From there we continued in down Riccarton Rd., which felt like being in an unreleased ’80s side-scrolling video game called Motel Madness, because there couldn’t actually be this many small, similar-looking motels sliding by our left side, could there?! Then we cut through Hagley Park (nice, but one of the least-impressive New Zealand city parks we’ve been through), and exited the trees right into central Christchurch, the heart of the South Island’s largest and most-important city.

It was Monday and nearly all the breweries were closed, but that was solved with a stop at Riverside Market, which not only had the Canterbury Brewer’s Collective (pouring from many area breweries), it held an assortment of restaurants in its upscale food-court setup (Rett got ramen, I got “loaded hash browns”). When I had looked it up on Google Maps, I thought “sounds kinda like the food court at Ogilvie Transportation Center in Chicago”, and it ended up being even more-similar that I’d guessed, even down to the small produce/grocery vendors!

Looking down from the upper level of Riverside Market in Christchurch.

Sometimes when entering a city from the hinterlands, it can feel a bit overwhelming, so I was surprised how comforting it actually felt to be squeezing through the lunchtime crowds of downtown office workers. I realized it was because some of those hinterlands we’ve been in recently have felt like 90% of people there are tourists (with the remaining 10% there to cater to those tourists), and that leaves a place feeling top-heavy, unstable, and artificial (despite being some of the most beautiful natural places in the world!) In contrast, this city obviously has a solid base, with its own reasons for existing, and would continue to exist almost identically even if all the tourists vanished. The New York Times just ran an article about the billions that France spends to prevent Paris from becoming a hollowed-out shell that tourists no longer want to visit because the only things to see there are tourists, and I totally get it!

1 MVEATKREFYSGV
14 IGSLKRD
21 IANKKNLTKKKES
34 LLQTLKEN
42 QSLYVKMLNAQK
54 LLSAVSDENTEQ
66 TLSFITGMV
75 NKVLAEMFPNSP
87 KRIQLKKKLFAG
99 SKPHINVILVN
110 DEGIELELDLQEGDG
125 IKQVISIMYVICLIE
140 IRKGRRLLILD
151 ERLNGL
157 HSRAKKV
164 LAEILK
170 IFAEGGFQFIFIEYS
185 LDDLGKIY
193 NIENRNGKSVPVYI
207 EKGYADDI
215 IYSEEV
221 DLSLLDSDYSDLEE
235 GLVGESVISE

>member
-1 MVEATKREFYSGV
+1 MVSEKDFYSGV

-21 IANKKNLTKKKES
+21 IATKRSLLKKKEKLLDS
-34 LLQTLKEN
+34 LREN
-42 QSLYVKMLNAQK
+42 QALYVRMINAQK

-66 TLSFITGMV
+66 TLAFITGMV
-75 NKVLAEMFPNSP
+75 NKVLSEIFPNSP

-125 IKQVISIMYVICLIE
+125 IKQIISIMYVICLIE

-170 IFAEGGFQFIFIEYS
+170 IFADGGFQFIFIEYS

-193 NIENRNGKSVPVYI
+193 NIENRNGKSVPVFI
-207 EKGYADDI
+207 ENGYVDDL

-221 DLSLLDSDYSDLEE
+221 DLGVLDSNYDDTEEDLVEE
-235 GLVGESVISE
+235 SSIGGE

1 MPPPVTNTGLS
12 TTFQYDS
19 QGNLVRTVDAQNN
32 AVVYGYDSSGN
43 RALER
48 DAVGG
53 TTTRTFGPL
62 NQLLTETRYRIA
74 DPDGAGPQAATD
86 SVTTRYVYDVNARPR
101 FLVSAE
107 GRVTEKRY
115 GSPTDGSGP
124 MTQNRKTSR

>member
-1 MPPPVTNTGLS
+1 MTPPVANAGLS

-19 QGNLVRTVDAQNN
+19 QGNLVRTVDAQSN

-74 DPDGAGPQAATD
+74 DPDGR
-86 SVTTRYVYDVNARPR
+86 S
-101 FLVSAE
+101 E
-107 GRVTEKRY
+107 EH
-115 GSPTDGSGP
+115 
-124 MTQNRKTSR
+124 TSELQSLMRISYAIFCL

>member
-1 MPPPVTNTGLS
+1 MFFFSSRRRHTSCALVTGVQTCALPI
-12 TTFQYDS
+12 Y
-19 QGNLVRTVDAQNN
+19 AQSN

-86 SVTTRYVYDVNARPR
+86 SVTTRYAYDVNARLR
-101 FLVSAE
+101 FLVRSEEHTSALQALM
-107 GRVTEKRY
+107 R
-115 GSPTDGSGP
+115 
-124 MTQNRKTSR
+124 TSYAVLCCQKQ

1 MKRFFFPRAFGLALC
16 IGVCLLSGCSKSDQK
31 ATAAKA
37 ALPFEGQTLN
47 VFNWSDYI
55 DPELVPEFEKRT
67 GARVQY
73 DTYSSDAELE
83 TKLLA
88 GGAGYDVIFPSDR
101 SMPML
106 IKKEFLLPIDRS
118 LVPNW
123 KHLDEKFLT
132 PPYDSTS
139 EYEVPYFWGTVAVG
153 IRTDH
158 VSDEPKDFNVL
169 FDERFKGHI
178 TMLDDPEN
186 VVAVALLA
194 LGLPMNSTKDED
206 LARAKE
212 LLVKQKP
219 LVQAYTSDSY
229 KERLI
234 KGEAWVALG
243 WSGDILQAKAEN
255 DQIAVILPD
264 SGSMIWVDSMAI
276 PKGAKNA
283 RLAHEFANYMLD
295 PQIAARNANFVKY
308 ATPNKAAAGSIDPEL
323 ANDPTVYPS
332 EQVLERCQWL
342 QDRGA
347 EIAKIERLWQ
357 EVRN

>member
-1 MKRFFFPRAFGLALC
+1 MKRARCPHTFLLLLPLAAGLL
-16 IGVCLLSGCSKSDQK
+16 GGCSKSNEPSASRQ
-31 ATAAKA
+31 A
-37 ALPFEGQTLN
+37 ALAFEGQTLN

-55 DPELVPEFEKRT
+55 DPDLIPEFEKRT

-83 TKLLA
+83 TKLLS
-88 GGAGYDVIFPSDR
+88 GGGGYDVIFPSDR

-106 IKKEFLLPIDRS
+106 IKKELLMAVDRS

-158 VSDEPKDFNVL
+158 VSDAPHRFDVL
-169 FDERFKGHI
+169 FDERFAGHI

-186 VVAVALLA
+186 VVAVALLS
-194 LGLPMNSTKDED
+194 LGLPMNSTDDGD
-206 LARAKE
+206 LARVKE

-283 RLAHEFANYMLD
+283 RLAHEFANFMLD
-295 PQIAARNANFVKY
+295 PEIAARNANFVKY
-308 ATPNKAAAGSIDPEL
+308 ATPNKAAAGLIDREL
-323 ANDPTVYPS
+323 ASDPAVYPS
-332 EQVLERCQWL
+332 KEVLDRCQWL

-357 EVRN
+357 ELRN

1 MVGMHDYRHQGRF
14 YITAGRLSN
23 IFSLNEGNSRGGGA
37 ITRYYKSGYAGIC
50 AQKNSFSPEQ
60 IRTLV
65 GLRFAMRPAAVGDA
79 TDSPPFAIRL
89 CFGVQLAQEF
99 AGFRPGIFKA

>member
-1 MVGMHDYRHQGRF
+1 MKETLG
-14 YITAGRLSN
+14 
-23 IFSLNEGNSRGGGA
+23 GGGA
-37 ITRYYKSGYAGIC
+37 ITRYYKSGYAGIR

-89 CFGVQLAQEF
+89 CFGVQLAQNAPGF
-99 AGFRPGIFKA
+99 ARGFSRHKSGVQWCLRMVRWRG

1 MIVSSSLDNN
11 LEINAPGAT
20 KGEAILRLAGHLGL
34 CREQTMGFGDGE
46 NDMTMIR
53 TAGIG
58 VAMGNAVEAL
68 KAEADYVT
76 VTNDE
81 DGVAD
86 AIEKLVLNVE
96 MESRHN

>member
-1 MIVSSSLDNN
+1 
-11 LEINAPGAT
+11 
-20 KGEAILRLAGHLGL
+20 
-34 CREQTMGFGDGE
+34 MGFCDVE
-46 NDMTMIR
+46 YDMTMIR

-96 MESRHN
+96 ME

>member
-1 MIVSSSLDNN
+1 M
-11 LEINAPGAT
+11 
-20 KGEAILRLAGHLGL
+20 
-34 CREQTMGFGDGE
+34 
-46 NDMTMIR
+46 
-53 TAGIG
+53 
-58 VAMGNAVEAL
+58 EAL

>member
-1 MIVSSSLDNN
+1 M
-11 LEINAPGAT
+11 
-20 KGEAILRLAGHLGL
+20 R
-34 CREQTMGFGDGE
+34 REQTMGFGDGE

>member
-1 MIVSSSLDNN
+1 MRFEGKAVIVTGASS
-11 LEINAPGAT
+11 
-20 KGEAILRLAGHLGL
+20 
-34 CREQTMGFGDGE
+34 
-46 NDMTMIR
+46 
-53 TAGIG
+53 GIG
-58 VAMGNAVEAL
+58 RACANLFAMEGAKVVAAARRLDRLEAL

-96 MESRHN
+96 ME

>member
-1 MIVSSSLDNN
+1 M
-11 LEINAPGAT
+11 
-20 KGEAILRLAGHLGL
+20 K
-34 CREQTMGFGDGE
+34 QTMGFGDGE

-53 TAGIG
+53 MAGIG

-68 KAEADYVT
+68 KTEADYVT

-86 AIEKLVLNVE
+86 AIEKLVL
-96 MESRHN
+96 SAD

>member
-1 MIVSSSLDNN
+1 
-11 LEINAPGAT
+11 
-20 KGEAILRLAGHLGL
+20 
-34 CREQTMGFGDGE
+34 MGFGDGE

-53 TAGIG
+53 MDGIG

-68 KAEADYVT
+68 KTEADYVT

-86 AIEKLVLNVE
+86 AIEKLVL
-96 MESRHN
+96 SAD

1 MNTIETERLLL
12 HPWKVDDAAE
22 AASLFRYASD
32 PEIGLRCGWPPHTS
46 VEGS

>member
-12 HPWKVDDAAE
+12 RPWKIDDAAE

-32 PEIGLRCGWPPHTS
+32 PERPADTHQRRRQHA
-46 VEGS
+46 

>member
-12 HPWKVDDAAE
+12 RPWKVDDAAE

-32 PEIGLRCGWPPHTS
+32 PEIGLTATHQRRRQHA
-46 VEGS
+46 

A healthy mix of tourists and locals on the river running through downtown Christchurch.
This tram thing was apparently a mostly-tourist thing though, and not actual used-by-local transportation.
Unfortunately the 2013 earthquake means that the city didn’t have much of a visual identity beyond the people.

Days 2 and 3

We were both starting to come down some sort of virus, so no more city touring was on the books for the rest of our stay in Christchurch. But our AirBNB had a nice TV, and Rett had been wanting to see the new Dune movie in a theater, so on our first night we finally watched “Dune: Part 1” on the TV, and on night two we walked over to a small mostly-art-house theater to watch “Dune: Part 2”. So even if it wasn’t the recommended giant IMAX screen, our two seats in the 40-seat room were close enough to make the roar of the sandworms pretty awesome.

More importantly, we’ve now seen movies in all four countries that we’ve been in during our nomadacy! There were no unusual differences here; I know that the no-popcorn, and yes-beer were specific to the theater, not New Zealand, though am less sure if the no-ads is an NZ-wide thing.

“Dune: Part Two” at the Academy Gold Cinema.